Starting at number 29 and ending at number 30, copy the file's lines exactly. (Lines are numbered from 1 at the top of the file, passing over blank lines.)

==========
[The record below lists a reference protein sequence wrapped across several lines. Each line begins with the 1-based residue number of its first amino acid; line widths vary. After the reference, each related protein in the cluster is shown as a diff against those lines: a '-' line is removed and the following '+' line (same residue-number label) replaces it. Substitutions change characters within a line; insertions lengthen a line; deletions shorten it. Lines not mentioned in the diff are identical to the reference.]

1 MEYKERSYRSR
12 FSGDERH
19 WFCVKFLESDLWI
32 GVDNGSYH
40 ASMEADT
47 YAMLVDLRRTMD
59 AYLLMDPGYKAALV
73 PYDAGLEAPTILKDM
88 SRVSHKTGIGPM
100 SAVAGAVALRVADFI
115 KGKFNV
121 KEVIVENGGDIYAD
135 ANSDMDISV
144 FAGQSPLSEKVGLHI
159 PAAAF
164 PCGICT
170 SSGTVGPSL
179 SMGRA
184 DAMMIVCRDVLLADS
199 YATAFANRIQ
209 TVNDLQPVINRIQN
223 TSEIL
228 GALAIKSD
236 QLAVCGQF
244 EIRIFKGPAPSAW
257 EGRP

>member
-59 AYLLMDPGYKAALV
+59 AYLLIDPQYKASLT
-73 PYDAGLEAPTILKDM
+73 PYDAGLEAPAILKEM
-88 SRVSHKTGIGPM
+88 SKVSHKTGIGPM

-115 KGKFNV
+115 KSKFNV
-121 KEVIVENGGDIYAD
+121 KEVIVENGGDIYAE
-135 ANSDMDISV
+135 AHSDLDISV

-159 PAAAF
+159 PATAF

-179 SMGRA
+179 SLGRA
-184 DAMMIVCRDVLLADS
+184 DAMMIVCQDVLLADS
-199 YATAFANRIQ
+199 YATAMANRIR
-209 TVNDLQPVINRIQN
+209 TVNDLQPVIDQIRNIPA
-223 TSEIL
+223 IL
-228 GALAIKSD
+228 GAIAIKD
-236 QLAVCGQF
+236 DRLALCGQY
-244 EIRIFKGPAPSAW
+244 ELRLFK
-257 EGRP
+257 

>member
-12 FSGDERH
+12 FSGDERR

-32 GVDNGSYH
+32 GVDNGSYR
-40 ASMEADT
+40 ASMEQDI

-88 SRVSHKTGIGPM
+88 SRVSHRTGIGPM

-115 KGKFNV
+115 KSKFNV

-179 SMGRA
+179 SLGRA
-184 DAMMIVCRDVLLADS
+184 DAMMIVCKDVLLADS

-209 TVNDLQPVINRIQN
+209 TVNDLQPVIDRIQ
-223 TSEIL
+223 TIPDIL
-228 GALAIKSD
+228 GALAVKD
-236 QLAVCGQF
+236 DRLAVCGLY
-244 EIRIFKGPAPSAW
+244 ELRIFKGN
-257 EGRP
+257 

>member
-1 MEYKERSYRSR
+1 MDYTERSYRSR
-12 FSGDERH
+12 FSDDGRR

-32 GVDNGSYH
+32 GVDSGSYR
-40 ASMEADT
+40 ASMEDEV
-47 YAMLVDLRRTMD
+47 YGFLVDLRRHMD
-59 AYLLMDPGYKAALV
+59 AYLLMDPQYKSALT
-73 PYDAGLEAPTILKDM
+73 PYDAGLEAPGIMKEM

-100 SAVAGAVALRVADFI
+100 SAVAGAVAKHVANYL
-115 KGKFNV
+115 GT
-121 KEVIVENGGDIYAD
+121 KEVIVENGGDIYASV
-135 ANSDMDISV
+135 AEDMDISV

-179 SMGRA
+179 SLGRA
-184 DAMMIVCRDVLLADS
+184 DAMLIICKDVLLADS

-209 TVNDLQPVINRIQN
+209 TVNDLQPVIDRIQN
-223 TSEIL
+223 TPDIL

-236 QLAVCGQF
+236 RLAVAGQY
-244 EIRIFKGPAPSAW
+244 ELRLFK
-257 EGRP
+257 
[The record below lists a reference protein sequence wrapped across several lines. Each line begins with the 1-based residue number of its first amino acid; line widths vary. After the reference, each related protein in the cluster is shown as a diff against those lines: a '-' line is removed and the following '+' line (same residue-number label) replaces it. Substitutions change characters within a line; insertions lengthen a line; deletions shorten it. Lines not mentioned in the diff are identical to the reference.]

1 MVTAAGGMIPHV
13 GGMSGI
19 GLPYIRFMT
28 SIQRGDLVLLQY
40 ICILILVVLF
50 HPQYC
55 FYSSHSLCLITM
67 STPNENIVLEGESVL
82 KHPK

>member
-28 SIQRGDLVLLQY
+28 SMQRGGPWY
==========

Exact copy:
-59 AYLLMDPGYKAALV
+59 AYLLIDPQYKASLT